UN again sounds alarm on violence against Ukrainian Orthodox people and churches

Kiev, March 27, 2024


The latest report from the UN’s Office of the High Commissioner for Human Rights (OHCHR) on the human rights situation in Ukraine is again raising awareness about the persecution of the Ukrainian Orthodox Church.

The UN has continually sounded the alarm about the persecution of the UOC. His Eminence Metropolitan Theodosy of Cherkasy, one of the hierarchs being specifically targeted by the Ukrainian state, has addressed the Human Rights Council on the matter several times.

The UN’s latest report covers the period from December 1, 2023, to February 29, 2024.

The executive summary of the report states: “OHCHR continued to document cases in which groups of people physically attacked property and parishioners of the Ukrainian Orthodox Church (UOC), historically aligned with the Moscow patriarchate.”

Section VII, on freedom of religion and belief, is completely dedicated to the persecution of Ukrainian Orthodox Christians.

It states:

Clergymen and parishioners of the Ukrainian Orthodox Church (UOC) continued to experience intimidation during the reporting period. OHCHR recorded six cases across five regions where groups of people forcefully broke into UOC churches, justifying their actions with decisions from local authorities to register new religious communities of the Orthodox Church of Ukraine (OCU) at the same address as existing UOC communities.

The report also details specific cases:

On 28 December 2023, a group of persons attacked the Kazan temple in Ladyzhyn, Vinnytsia region, with at least two individuals involved in this attack claiming to be active servicemen of Ukrainian armed forces. Police officers present at the site did not intervene. Subsequently, on 9 January 2024, a group of about 30 individuals wearing camouflage uniforms without insignia used two heavy construction vehicles to break the gates and fence of the temple and forced their way into the UOC church. They beat the clergyman and two male parishioners, all of whom suffered minor injuries. At least nine individuals were physically attacked during the two incidents. Only two victims submitted complaints to police, one of which was later withdrawn. Most victims said they did not submit complaints because they feared retaliation, such as threats from their neighbours or dismissal from their jobs.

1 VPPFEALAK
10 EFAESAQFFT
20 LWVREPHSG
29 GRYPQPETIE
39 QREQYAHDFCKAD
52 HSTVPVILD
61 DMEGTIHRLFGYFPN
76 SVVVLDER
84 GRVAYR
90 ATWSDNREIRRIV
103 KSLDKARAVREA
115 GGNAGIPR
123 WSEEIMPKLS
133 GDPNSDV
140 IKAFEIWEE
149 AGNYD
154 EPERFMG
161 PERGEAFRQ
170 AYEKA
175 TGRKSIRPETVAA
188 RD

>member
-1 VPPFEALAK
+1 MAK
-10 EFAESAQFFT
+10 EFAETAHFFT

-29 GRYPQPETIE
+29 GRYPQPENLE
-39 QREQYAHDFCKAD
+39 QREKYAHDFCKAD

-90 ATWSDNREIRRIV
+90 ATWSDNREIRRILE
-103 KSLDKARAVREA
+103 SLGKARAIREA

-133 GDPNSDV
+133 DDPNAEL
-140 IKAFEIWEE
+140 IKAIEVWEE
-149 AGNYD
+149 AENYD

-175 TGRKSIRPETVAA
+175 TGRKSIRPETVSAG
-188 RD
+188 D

OHCHR previously reported a similar case in Cherkasy city, Cherkasy region, on 20 November 2023. 54 In that case, multiple victims and witnesses interviewed by OHCHR identified one of the attackers as a member of the Ukrainian armed forces. Ukrainian authorities have since opened criminal cases into the Cherkasy and the Ladyzhyn cases.

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